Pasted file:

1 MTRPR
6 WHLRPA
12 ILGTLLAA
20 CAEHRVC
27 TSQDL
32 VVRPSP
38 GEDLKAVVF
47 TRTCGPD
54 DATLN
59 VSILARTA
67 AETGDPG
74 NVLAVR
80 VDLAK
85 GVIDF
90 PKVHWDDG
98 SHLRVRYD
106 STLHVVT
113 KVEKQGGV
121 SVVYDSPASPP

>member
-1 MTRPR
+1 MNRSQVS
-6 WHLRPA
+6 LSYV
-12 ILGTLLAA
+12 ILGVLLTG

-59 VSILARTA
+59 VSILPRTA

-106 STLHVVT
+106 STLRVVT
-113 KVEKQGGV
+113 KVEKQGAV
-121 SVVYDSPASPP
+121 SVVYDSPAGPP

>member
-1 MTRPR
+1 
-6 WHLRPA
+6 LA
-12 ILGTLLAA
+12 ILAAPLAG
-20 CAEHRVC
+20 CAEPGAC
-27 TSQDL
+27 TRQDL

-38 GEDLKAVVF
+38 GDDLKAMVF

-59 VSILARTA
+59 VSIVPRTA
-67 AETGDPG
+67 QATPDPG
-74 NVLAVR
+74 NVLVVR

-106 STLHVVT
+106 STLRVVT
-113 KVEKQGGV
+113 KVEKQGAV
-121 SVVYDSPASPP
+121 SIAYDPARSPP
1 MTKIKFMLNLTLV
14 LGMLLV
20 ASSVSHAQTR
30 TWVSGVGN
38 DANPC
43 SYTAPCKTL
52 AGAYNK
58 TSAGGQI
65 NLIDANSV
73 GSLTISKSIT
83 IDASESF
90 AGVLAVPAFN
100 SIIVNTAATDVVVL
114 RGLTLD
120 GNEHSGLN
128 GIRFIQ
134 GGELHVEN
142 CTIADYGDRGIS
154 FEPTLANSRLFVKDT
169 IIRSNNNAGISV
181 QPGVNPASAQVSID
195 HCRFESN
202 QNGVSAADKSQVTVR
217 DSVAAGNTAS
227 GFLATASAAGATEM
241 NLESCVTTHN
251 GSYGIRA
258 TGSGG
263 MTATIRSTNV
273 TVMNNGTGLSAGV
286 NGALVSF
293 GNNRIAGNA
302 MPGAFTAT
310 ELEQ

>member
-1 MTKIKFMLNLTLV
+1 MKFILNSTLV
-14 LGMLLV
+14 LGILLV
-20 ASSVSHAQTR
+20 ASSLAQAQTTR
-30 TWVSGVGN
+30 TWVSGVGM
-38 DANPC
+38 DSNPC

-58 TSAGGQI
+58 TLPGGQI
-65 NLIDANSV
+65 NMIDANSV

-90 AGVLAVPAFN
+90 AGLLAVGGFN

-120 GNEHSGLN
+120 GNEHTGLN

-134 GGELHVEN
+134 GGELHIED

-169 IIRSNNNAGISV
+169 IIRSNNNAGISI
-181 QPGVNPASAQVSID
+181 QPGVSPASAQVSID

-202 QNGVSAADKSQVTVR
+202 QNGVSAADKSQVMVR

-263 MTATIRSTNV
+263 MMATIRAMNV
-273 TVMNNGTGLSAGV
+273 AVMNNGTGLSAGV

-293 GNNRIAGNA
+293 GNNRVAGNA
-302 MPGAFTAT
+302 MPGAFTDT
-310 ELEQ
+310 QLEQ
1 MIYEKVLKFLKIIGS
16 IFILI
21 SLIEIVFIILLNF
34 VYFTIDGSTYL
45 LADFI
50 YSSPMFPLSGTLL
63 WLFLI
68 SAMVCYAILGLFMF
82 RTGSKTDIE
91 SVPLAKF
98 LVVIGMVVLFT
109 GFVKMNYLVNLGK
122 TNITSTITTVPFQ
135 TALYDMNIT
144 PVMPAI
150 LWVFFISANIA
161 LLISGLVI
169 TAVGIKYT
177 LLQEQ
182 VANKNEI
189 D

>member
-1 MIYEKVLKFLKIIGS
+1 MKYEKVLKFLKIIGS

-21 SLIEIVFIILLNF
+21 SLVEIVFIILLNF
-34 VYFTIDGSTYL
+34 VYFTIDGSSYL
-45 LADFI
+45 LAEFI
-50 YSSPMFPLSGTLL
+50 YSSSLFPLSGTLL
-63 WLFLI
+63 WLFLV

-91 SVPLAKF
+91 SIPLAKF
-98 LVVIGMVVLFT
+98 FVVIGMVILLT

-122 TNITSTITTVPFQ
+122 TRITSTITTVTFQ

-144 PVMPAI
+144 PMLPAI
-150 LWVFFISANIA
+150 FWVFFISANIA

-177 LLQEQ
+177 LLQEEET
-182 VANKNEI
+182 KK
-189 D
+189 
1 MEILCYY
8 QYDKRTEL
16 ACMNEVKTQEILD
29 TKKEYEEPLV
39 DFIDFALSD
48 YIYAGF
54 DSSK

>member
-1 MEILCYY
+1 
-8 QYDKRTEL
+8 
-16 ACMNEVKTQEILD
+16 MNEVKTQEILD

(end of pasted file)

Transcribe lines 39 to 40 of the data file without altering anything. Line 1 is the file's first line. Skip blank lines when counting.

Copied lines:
+6 LA
-12 ILGTLLAA